A week ago, Canonical released the first alpha version of its new minimalist “Snappy” edition of Ubuntu Core for container farms. To the surprise of many, the launch partner for Snappy was Microsoft’s Azure cloud computing platform. Starting today, however, you will also be able to use this version of Ubuntu on Google’s Compute Engine.
Ever since the dawn of the smartphone, streaming media has gotten bigger and bigger, and we have struggled to find easy ways to fling the media we hold on our handheld devices to the big screen. While there has been many ways to get our favorite streaming media onto our TV’s for some time, like micro USB to HDMI for example, it wasn’t until the launch of Google’s streaming media HDMI dongle, the Chromecast, that things became truly simple and allowed for the mass majority to put what they want to watch onto their TV’s using their smartphone as the control. The Chromecast has come quite a long way and has been out for well over a year now, and it’s still the number streaming media device out there even with all the competition that has emerged and is still coming.
Today we announce Go 1.4, the fifth major stable release of Go, arriving six months after our previous major release Go 1.3. It contains a small language change, support for more operating systems and processor architectures, and improvements to the tool chain and libraries. As always, Go 1.4 keeps the promise of compatibility, and almost everything will continue to compile and run without change when moved to 1.4. For the full details, see the Go 1.4 release notes.
I've spent the last three weeks taking six business-oriented Chromebooks through their paces. I started out as a skeptical Windows-rules-them-all kind of guy: I've been using Windows since the early days, and I've rarely strayed from the ghosts of my Windows masters. By the end of my Chromebook experiment, however, my old biases were shaken.
At the ODF Plugfest in London, Google’s head of open source told the audience that work once once again in progress extending OpenDocument support in Google’s products.
At the opening of the event, Magnus Falk, deputy CTO for HM Government, told the audience that the decision to adopt ODF (alongside HTML and PDF) as the government’s required document format is now well in hand. When asked by an audience member about various government agencies that currently require submissions from the public in Microsoft-only formats, Falk said that all such departments must make a migration plan now for how they will achieve use of the required formats.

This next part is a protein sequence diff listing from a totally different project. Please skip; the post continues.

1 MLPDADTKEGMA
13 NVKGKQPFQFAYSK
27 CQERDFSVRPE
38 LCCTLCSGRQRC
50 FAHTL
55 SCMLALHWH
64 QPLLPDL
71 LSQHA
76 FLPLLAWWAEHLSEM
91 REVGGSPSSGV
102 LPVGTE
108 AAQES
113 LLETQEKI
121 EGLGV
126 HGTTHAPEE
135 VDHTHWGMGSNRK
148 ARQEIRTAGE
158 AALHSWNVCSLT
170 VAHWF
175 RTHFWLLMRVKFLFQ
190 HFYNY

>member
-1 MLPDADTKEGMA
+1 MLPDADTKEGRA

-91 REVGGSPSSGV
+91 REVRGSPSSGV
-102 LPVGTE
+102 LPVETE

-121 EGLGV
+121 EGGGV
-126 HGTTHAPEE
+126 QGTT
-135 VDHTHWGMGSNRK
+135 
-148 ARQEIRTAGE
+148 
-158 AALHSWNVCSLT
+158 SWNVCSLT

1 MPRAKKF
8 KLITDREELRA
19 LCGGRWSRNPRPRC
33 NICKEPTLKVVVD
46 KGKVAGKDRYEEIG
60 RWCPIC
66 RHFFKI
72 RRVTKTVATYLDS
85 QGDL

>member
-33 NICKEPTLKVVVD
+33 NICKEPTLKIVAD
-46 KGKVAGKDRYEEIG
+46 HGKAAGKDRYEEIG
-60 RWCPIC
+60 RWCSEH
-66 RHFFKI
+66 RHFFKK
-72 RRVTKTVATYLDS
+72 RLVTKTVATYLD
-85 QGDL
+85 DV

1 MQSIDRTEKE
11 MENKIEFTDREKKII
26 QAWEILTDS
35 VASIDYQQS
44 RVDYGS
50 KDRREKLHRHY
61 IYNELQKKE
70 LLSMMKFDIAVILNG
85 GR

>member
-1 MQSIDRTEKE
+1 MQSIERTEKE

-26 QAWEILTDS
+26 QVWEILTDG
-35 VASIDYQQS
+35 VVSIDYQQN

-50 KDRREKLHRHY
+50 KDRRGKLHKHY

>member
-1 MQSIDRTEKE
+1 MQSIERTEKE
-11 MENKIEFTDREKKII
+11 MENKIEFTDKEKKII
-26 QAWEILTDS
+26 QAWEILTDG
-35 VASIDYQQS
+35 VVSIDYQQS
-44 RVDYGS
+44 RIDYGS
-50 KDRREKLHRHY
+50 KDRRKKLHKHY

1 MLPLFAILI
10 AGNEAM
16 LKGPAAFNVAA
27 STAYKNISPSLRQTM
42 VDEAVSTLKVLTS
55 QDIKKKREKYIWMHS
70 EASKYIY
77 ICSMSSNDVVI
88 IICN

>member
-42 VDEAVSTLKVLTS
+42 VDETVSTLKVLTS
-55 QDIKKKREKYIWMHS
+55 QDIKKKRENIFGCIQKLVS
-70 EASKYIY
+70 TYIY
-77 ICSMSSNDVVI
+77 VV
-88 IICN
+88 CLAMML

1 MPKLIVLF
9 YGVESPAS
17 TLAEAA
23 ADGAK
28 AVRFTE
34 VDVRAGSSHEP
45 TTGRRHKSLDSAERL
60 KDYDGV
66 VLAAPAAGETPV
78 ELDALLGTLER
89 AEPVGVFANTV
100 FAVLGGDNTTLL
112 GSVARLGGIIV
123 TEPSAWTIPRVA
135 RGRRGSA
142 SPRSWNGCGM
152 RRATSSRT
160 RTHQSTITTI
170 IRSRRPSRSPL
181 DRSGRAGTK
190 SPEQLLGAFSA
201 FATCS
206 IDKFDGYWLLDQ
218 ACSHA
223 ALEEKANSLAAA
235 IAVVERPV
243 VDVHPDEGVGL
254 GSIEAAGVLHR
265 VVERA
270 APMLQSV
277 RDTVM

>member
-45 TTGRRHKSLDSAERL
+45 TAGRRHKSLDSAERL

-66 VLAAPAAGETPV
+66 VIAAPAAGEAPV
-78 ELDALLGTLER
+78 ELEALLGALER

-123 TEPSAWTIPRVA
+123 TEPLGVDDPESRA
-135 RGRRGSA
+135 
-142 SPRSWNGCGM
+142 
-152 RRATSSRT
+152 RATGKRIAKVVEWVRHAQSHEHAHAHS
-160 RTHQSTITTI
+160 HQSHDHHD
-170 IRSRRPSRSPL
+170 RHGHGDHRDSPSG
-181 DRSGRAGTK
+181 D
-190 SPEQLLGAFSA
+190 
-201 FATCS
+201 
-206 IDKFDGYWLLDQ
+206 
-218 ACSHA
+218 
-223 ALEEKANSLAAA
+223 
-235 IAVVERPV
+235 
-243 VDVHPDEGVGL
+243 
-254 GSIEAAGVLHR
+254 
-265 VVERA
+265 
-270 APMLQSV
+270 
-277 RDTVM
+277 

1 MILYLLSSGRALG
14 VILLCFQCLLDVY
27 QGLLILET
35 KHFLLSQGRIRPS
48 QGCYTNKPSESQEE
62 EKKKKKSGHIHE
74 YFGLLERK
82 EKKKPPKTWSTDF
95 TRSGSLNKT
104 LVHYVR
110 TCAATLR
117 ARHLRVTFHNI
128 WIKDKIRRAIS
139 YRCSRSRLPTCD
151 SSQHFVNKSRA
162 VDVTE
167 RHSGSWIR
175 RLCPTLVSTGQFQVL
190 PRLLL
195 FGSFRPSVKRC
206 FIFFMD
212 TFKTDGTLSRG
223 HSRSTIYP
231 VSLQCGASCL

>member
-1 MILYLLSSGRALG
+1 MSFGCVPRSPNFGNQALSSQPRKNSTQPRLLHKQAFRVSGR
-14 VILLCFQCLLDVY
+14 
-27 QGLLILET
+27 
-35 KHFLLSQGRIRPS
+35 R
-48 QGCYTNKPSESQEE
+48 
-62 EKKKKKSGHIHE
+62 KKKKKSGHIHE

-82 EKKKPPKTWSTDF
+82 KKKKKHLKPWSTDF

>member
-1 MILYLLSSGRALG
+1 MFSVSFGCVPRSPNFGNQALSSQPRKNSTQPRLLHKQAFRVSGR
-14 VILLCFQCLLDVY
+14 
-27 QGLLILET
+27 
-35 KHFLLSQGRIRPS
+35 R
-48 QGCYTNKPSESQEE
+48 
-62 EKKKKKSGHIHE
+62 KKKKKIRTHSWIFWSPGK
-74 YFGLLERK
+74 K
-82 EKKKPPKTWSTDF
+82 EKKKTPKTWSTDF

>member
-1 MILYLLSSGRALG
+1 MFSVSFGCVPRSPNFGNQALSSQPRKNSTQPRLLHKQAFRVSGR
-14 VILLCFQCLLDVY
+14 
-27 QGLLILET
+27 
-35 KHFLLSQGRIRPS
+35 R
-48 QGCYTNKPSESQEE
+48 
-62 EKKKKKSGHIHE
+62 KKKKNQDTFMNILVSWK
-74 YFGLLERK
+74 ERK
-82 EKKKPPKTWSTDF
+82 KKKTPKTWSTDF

Samsung's flagship smartphone will soon be getting the latest version of Android, which Google has been calling its biggest mobile software update yet.
Android 5.0 Lollipop is now available for Galaxy S5 owners in Poland, blog Sam Mobile first reported, which suggests a broader rollout isn't too far away.
Taking a look back at the week in news across the Android world, this week’s Android Circuit highlights a number of stories including leaks around Samsung’s 2015 flagship, J. K. Shin stays in charge at Samsung’s Mobile Division, Lollipop reviewed in-depth as it arrives on the Galaxy S5 in Poland, comparing the ‘mini’ handsets, interviewing the Russian behind the smartphone with two screens, will bloatware arrive over-the-air, Chrome’s hidden reading mode, and the best Google Play Apps and Games.
Android Circuit is here to remind you of a few of the many things that have happened around Android over the last seven days (and you can read the weekly Apple news digest here).
After a less-than-smooth rollout three weeks after it began to roll out Android Lollipop to users, Google has begun the process of getting Lollipop 5.0.1 out the door.
The Android maker quietly updated its factory images page to reveal a 5.0.1 build for the Nexus 9, Nexus 7, and Nexus 10. Installing images from this page does require the flashing of devices in order to update them, and does not carry user data across in the process, unless backed up and restored by the user.